Society Highlights

August 1 Deadline to Submit Candidate Nomination Forms and Conference Proposals; Volunteer to Support Members through Lean Times

By Amy M. Anson

Nominating Committee Seeks Candidates for Society-Level Positions in 2004

If you are interested in helping STC to remain a vital organization, then start considering yourself a candidate for a Society-level position in 2004. Are you good at listening to and implementing ideas? Do you think that you can help direct and administer Society-level activities? Could you help coordinate programs that are beneficial to the technical communication profession? Would you like to represent membership on ceremonial occasions? If these responsibilities sound appealing to you, then consider stepping forward for a Society-level position. The members of the 2003-2004 nominating committee are Michelle Ratcliffe (manager), Suncoast chapter; M. Katherine Brown, Snake River chapter; Nan J. Fritz, Boston chapter; and two newly elected members: Rita B. Johnson, Middle Tennessee chapter, and Christopher Juillet, Southeastern Michigan chapter.

Open Positions and Qualifications

These positions will be filled by election in the STC year ahead:

All candidates must be senior members. Second vice president candidates must have extensive leadership experience, preferable in Society-level positions. Candidates for secretary should have strong communication skills and leadership experience at the chapter or regional level. Director-sponsor candidates should have a history of successful STC leadership, preferably at the chapter or regional level.

Nominating committee candidates should have excellent judgment about people and a wide acquaintance with members at all levels of the Society.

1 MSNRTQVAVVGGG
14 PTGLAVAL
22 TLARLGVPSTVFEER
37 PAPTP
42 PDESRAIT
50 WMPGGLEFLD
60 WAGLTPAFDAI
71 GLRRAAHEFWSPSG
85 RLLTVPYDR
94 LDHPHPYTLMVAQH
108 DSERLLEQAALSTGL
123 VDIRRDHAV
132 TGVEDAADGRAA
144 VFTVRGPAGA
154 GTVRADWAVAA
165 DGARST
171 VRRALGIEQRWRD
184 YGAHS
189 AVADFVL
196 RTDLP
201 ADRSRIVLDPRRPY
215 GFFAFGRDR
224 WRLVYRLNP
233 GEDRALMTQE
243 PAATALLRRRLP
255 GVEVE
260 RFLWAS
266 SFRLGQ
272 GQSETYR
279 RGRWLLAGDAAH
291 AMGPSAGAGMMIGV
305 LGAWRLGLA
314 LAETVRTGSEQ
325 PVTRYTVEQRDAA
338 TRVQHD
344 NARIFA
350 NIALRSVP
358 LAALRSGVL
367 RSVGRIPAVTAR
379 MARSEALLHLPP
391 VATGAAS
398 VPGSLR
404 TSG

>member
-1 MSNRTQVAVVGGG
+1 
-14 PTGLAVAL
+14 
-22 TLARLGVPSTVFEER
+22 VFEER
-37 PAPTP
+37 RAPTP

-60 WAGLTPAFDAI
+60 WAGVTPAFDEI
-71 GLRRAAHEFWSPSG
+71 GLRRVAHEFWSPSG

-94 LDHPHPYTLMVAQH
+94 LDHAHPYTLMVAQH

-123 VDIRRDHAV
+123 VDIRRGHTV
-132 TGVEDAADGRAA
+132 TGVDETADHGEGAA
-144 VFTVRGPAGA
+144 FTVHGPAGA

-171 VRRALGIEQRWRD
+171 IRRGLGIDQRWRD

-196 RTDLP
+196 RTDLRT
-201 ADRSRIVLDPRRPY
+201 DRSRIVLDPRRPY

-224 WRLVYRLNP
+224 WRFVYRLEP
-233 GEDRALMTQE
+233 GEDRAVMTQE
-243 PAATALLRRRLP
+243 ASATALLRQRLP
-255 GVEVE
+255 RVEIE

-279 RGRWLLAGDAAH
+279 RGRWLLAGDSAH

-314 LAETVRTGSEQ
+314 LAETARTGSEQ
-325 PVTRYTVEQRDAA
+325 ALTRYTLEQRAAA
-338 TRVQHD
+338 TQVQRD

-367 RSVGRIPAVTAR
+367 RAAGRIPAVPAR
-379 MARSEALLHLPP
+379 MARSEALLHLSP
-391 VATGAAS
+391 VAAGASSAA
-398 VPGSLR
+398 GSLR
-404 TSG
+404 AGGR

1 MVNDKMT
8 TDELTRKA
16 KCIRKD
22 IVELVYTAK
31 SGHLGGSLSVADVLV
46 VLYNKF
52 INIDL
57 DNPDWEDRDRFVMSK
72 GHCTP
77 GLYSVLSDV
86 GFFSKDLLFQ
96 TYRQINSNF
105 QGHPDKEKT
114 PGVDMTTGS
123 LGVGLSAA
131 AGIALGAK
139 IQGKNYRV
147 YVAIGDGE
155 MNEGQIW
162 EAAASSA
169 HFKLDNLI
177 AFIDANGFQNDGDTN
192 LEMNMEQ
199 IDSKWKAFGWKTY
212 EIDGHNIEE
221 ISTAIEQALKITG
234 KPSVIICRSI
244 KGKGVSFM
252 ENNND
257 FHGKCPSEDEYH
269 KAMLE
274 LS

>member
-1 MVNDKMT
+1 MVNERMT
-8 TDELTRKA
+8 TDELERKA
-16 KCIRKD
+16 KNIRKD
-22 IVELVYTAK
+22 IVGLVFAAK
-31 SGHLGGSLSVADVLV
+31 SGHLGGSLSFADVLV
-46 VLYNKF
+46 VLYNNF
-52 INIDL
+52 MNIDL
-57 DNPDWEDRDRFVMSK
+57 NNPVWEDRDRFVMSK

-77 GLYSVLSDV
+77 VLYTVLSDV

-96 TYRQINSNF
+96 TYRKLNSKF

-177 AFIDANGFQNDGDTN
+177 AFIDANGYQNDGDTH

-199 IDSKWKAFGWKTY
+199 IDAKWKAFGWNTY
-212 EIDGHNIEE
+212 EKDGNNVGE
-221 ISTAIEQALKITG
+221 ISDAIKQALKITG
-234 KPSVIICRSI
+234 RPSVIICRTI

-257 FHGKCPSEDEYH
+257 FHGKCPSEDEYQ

The nominating committee welcomes your suggestions about potential candidates for the positions that are listed in this article. Browse to the STC Web site and download the Candidate Nomination Form from

Return the completed form by August 1, 2003.

Supporting Our Members through Lean Times

Volunteer opportunities always abound at the chapter level, and members should keep in mind the potential these opportunities possess: helping members to acquire new skills or sharpen current ones.

The Twin Cities chapter has developed several ideas that other chapters can use to encourage more volunteer participation in chapter activities.

Promote Special Interest Groups. SIGs promote members' professional development and provide opportunities for more specific networking than the regular chapter meetings. In recent years, a record number of independent contractors have attended meetings held by the Twin Cities chapter's Consulting and Independent Contracting (CIC) SIG and have also participated in the SIG's Internet-based discussion group. Recent online discussion topics have included the pros and cons of incorporation, pricing, and various marketing methods.

Post Opportunities and Resources

The Twin Cities chapter encourages both local and national employers to post openings on the chapter Web site at The chapter removes old listings from the site after three weeks. Resources for writers are also posted, such as a list of contract houses and contract names in the Twin Cities area. The chapter is also preparing to post a bimonthly employment-related column on the jobs page of its Web site. This column will address a variety of topics, feature guest writers, and explore various employment-related themes, such as networking and self-employment.